The error could also be traced to the DOL, not the Employer, by arguing that the PERM form should prompt the Employer to state in a separate question, immediately following H-13, which language isrequired! Since the form does not require this to be stated, it seems that Employer made no genuine error by providing a partial response, and the application should have been approved, not denied. There was no prejudice to any US workers, and on the face of the application, there is no foreign language requirement at all!
Birth Tourism is a hot topic right now. How do I know? Reporters keep calling me as well as other prominent Immigration Lawyers, asking about this topic with great interest.
The latest story was covered by the daily. The Daily is new type of media exclusively created for the ipad and provides cutting edge news with amazing content delivery. You have to try it to appreciate.
The latest story that I was part of is about Mothers coming to America to give birth. Millions of foreign tourists visit the United States every year, and a growing number return home with a brand new U.S. citizen in tow.
Every year millions of foreign tourists visit the United States, and a growing number return home, after having given birth to a new baby. Eight percent of all babies born in the U.S. in 2008 were to illegal immigrant parents, according to a groundbreaking analysis of U.S. Census Bureau data by the Pew Hispanic Center. All of those children are U.S. citizens while their parents remain undocumented.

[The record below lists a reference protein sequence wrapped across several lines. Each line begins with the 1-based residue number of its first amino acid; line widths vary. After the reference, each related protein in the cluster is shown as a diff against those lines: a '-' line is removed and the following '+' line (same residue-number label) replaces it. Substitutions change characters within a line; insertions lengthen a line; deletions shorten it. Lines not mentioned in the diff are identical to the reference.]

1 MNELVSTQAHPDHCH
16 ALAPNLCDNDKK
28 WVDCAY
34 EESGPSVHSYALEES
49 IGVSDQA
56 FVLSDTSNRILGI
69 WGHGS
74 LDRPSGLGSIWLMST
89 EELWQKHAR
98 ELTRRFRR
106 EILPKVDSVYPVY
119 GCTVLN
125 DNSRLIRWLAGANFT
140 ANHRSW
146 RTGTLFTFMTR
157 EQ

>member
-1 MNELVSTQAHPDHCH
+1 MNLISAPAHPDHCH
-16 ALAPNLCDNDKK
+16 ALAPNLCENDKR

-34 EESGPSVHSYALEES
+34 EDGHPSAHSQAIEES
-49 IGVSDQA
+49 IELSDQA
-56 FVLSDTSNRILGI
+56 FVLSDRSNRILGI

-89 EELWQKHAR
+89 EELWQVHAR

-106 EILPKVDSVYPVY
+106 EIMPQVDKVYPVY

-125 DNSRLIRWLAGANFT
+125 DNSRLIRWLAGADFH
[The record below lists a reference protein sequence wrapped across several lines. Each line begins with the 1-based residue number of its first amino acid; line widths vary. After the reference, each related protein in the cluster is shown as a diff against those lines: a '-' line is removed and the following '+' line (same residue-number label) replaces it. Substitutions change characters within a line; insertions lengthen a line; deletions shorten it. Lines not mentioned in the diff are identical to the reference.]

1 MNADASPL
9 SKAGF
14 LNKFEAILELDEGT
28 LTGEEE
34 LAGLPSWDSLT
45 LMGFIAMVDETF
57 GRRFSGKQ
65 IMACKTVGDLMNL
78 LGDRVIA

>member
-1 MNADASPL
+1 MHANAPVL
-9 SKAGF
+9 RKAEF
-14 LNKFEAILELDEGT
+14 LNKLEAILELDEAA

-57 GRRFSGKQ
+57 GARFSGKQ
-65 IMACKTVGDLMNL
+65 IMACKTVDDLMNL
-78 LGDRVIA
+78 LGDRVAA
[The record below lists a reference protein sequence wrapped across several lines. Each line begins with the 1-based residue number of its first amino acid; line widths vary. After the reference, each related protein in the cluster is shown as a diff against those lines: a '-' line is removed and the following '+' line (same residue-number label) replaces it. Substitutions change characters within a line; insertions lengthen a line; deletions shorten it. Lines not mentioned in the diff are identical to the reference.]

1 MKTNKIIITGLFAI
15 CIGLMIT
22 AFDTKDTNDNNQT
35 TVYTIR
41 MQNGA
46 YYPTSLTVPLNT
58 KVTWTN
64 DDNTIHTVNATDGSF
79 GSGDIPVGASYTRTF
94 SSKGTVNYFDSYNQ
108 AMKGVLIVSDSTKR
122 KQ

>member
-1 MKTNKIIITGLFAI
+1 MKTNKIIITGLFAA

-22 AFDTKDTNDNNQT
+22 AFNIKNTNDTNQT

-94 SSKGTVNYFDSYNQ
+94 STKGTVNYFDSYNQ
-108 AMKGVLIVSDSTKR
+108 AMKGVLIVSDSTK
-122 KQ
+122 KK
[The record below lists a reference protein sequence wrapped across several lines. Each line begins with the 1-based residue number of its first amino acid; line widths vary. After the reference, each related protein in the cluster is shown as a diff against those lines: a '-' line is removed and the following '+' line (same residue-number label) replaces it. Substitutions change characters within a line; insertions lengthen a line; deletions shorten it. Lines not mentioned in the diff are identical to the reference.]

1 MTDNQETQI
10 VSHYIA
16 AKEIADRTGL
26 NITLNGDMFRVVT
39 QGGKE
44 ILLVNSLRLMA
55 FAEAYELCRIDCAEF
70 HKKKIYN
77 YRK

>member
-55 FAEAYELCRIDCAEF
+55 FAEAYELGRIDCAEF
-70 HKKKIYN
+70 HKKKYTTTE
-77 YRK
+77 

Thousands of legal immigrants, who do not permanently reside in the United States but give birth here, have given their children the gift of citizenship, which the U.S. grants to anyone born on its soil.
The number of U.S. births to non-resident mothers rose 53 percent between 2000 and 2010, according to the most recent data from the National Center for Health Statistics. Total births rose 5 percent in the same period. Among the foreigners who have given birth here, including international travelers passing through and foreign students studying at U.S. universities, are "birth tourists," women who travel to the United States with the explicit purpose of obtaining citizenship for their child.
Catering to the women is a nascent industry of travel agencies and hotel chains seeking to profit from the business.
Is this just a trend or a growing reality, share your thoughts with us.
Read our commentary at the daily.com